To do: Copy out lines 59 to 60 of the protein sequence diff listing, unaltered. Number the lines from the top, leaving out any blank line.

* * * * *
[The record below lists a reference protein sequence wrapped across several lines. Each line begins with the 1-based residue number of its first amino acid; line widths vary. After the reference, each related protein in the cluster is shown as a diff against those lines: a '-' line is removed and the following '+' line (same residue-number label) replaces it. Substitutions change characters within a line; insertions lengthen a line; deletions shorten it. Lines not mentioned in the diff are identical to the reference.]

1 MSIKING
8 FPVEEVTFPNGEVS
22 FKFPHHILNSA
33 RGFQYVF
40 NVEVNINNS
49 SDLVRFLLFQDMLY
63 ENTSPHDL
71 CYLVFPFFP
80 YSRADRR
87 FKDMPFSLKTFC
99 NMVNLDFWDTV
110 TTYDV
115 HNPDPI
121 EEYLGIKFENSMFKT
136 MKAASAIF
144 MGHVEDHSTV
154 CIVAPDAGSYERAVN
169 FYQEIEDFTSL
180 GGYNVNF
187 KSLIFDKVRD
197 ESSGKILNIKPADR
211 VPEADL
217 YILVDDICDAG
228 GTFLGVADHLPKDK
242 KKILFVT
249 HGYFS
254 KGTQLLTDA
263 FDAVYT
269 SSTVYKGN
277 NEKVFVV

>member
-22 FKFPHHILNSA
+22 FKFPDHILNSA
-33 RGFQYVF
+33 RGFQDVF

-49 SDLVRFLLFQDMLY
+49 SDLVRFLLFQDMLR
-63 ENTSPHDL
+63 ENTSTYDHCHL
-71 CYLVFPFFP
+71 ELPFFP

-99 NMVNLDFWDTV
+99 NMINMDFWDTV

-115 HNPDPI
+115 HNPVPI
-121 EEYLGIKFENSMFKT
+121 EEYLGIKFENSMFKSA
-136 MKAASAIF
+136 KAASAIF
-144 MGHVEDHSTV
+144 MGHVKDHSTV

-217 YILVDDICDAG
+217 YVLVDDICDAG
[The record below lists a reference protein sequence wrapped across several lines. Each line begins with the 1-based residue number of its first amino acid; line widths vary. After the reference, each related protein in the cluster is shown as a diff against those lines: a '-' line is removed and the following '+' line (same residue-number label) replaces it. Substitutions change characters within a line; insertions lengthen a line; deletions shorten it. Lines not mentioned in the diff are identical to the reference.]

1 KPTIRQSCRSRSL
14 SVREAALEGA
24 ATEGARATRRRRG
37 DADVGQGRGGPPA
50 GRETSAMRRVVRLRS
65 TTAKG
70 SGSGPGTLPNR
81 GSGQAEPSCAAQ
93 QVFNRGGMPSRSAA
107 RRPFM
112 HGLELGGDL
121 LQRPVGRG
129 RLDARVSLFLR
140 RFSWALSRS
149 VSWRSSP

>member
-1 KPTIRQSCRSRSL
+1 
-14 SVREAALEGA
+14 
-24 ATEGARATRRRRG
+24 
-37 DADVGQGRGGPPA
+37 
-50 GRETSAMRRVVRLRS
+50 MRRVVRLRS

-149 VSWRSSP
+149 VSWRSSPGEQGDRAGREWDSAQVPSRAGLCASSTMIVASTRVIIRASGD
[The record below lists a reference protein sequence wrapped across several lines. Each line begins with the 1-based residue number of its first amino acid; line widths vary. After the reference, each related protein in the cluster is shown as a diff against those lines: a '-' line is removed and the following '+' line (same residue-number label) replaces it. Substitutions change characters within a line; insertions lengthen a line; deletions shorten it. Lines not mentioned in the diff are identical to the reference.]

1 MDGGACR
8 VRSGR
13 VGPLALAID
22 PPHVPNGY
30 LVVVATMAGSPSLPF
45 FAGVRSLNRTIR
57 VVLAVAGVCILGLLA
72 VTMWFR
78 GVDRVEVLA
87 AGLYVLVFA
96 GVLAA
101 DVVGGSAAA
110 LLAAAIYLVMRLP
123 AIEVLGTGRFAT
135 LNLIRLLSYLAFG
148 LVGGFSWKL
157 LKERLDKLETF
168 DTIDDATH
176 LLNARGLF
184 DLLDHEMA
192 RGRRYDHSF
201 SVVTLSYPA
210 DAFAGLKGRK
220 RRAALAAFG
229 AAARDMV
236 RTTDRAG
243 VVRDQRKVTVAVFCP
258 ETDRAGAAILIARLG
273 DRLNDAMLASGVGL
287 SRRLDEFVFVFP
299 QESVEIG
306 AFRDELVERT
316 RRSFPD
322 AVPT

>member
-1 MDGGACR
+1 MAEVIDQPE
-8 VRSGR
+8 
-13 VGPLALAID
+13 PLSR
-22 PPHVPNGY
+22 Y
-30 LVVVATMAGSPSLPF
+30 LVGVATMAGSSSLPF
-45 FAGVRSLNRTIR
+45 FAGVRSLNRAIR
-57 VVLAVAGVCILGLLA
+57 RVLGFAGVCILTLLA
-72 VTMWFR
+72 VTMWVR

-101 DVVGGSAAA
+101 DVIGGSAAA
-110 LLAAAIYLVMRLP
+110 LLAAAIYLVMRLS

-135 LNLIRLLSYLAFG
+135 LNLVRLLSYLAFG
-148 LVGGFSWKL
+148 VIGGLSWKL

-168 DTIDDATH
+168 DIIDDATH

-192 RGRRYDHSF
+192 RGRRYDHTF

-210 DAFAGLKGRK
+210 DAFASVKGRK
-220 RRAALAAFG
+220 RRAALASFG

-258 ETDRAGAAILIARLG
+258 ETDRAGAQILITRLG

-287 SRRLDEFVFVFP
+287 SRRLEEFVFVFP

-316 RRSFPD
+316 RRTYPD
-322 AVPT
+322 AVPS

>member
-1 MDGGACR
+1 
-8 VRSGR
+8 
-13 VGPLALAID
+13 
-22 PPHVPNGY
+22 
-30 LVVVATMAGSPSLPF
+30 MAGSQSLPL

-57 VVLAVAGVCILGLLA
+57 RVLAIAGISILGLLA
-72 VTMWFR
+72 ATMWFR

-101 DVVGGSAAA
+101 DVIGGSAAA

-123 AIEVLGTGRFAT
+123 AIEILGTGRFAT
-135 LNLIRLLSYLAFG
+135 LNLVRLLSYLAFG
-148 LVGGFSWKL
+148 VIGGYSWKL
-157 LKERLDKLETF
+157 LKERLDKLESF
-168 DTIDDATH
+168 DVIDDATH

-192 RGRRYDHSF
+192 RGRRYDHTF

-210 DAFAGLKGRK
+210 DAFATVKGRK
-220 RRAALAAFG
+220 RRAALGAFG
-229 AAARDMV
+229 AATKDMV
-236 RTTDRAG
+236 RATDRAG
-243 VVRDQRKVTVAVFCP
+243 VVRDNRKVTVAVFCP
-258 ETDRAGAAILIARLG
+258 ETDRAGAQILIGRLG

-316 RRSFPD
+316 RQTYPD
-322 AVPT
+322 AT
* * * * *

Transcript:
37 DADVGQGRGGPPA
50 GRETSAMRRVVRLRS